Foundations of Software Engineering

"Plan, implement, iterate" -- Your Instructor

Course Information

  • Course Number: Foundations of Software Engineering
  • Semester: Fall 20
  • Piazza: Forum Board
      Use piazza instead of e-mail for all course related matters
    • This way all course staff can answer questions
    • Class as a whole can participate and learn in discussions
    • Code also formats better nicely pasted in
    • (Linking your github is also easy for private posts)
  • Section 1: CS 5500
    • Schedule: Module Released: Monday(Lecture Review && office hours) and Wednesday (Lab Review && Office hours)
    • Location: NuFlex
    • Teams Link for Live Classes at 2:50-4:30pm EST: Microsoft Teams Link


  • Instructor: Mike Shah
  • E-mail: mikeshah( a t )Northeastern{dot}edu
    • Use e-mail primarily for personal matters
    • e.g. I have a co-op interview and need to reschedule XYZ
    • e.g. I am away for a conference on date X to date Y
    • e.g. I am away for a doctors visit.
    • (Read How to send an e-mail)
  • Office: Nightingale 132A
  • Student Hours: In Location Online
    • Review course material with me and ask questions
    • Date/Time: By appointment
    • Sign up for a 15-30 minute appointments arranged by e-mail on Google Hangouts here
Teaching Assistant(s)
Rahul Toppur toppur.r (a t) northeastern . edu
  • Hours/Location listed on piazza under Resources/Staff
Amit Mulay (a t) northeastern . edu
  • Hours/Location listed on piazza under Resources/Staff

Schedule/Road Map

The following is our tentative syllabus for the course, some changes should be expected throughout the semester. I will announce in class lecture, piazza, or through e-mail any major changes.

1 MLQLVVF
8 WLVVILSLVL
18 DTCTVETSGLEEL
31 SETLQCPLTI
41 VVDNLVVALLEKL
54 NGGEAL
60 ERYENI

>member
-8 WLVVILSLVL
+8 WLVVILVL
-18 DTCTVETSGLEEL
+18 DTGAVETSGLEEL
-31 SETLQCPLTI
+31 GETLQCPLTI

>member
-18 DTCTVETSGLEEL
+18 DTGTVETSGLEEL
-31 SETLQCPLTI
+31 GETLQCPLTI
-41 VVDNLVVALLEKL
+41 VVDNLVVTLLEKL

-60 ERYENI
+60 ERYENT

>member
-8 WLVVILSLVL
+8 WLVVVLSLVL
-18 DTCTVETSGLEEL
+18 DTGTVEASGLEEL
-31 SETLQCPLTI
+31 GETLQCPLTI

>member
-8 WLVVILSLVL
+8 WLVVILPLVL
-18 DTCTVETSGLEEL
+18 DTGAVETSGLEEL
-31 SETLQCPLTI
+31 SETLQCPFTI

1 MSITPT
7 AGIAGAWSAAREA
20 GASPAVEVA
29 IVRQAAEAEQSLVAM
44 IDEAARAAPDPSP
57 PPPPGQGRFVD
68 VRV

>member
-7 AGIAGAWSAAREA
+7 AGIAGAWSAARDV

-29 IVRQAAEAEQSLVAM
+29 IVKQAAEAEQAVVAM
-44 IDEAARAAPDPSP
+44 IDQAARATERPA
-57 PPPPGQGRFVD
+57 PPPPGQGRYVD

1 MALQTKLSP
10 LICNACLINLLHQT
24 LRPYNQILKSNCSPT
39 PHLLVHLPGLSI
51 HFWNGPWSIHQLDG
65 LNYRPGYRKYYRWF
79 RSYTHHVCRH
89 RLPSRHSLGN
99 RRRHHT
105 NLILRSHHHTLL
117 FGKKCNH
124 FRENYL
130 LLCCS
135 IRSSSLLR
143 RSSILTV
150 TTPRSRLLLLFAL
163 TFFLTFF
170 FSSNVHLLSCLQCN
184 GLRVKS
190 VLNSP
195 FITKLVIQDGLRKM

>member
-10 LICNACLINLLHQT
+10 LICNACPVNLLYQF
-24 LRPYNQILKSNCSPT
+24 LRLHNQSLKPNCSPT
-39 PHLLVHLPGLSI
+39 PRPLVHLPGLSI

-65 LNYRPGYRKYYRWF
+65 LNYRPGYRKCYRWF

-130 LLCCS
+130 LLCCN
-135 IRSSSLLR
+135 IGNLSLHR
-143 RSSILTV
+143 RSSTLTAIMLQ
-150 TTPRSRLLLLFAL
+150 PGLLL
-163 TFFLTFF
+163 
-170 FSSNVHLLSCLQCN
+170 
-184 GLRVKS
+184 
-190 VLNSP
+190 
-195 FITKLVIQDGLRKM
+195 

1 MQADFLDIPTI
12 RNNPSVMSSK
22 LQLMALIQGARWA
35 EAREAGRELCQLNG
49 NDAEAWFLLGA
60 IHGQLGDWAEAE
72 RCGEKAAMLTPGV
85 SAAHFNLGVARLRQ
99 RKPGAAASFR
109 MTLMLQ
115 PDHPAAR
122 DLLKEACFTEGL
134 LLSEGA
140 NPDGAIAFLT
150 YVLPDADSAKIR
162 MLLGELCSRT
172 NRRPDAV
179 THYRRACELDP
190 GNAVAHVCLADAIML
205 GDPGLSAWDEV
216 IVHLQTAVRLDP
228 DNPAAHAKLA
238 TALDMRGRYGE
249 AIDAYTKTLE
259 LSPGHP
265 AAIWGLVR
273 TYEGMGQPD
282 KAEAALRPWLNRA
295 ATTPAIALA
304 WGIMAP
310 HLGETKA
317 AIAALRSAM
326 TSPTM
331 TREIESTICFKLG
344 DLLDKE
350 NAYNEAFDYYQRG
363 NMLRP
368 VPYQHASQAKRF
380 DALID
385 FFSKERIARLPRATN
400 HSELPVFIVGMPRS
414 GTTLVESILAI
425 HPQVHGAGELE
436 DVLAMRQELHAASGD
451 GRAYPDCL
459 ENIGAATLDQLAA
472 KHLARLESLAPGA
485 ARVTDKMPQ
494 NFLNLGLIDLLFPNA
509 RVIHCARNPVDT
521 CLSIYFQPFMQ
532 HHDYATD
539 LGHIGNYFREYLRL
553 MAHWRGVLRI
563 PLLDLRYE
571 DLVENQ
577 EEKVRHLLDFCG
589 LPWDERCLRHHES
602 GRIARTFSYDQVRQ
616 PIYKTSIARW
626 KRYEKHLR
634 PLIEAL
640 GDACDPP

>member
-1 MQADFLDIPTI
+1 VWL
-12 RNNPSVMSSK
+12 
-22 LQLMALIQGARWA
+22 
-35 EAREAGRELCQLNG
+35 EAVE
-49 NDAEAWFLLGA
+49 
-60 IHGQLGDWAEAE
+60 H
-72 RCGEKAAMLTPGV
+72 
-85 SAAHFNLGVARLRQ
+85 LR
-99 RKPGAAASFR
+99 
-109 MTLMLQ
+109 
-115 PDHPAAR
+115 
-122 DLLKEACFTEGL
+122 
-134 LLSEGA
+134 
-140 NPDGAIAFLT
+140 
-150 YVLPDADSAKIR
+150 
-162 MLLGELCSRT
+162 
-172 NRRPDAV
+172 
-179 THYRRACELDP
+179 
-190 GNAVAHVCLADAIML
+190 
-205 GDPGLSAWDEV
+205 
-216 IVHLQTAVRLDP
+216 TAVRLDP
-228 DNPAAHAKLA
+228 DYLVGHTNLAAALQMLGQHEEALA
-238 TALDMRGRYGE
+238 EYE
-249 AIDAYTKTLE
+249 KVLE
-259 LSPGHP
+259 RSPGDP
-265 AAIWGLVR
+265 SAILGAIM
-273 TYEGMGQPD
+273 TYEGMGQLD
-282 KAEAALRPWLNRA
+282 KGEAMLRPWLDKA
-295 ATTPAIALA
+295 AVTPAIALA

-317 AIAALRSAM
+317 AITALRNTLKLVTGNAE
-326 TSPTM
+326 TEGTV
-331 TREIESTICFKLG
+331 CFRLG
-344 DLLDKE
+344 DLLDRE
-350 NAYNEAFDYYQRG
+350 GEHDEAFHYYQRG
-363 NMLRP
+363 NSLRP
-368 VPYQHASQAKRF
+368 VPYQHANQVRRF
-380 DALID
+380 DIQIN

• To get all of the assignments/activities for the course, you must first click the following link: Course Monorepo Do not do a 'git pull' until class starts (Occasionally I make changes/spelling corrections)
Lecture and Readings Assignments Note(s)
1 Monday - September 07, 2020
  • Lecture outline
    • The C++ Language
    • Why C++ for this Course?
    • The advantage of C++
    • The disadvantage of C++
    • How to Learn C++
    • Begin Module!
A1 Released (Due Sept. 16 Anywhere on Earth(AOE))

Lab 1 Out(Due. Sept 16 AOE)
First week of classes, welcome back!
2 Monday - September 14, 2020
  • Lecture outline
    • Programming Paradigms
    • Object-Oriented Programming
    • C++ Project Structure
    • Make
    • Third Party Libraries
    • Begin Module!
A2 Out (Due Sept. 25)

Lab 2 out (Due Sept. 23 AOE)
-- --
3 Monday - September 21, 2020
  • Lecture outline
    • Object Oriented Programming
    • Inheritance vs Composition
    • Decoupling
    • Unified Modeling Language (UML)
    • Design Patterns
    • Creational Design Pattern - Singleton
    • Structural Design Pattern - Adapter
    • Behavioral Design Pattern - Iterator
    • Begin Module!
Lab 3 out (Due. Sept. 30 AOE)
-- --
4 Monday - September 28, 2020
  • Lecture outline
    • Software Development Life Cycle
    • Waterfall and Agile
    • Begin Module!
A3 Released (Due Oct. 9 Anywhere on Earth(AOE))

Lab 4 out (Due Oct. 7 AOE)
-- --
5 Monday - October 05, 2020
  • Lecture outline
Lab 5 out (Due. Oct. 14 AOE)
-- --
6 Monday - October 12, 2020
  • Lecture outline
    • Testing in C++
    • Writing a Good Test
    • Test-Driven Development
    • Structural Testing
    • Black Box Testing
    • Functional Testing
    • White Box Testing
    • RAII
    • Smart Pointers
    • Code Coverage
    • C++ Testing Frameworks
    • Begin Module!
A4 Released (Due Oct. 26)

Lab 6 out (Due Oct. 21 AOE)
No Monday class (Oct. 12 is holiday)
7 Monday - October 19, 2020
  • Lecture outline
    • Program Analysis
    • Static Analysis
    • Dynamic Analysis
    • Code Refactoring
    • cppcheck
    • clang-tidy
    • Project Overview
    • Begin Module!
Lab 7 out (Due Oct. 28 AOE) Exam Study Guide
8 Monday - October 26, 2020
  • Lecture outline
    • Exam -- Opens the 25th, closes the 30th
    • Exam is short answer and multiple choice
    • Exam is open book, open notes, but you must complete it individually
    • (i.e. no human resource, forum board, etc. can be used)
    • You will have 180 minutes to complete the exam once you start.
    • Log onto Canvas to take the exam, there is nothing in this module.
    • Begin Module!
Complete your exam! No large group discussion, but there will be office hours
9 Monday - November 02, 2020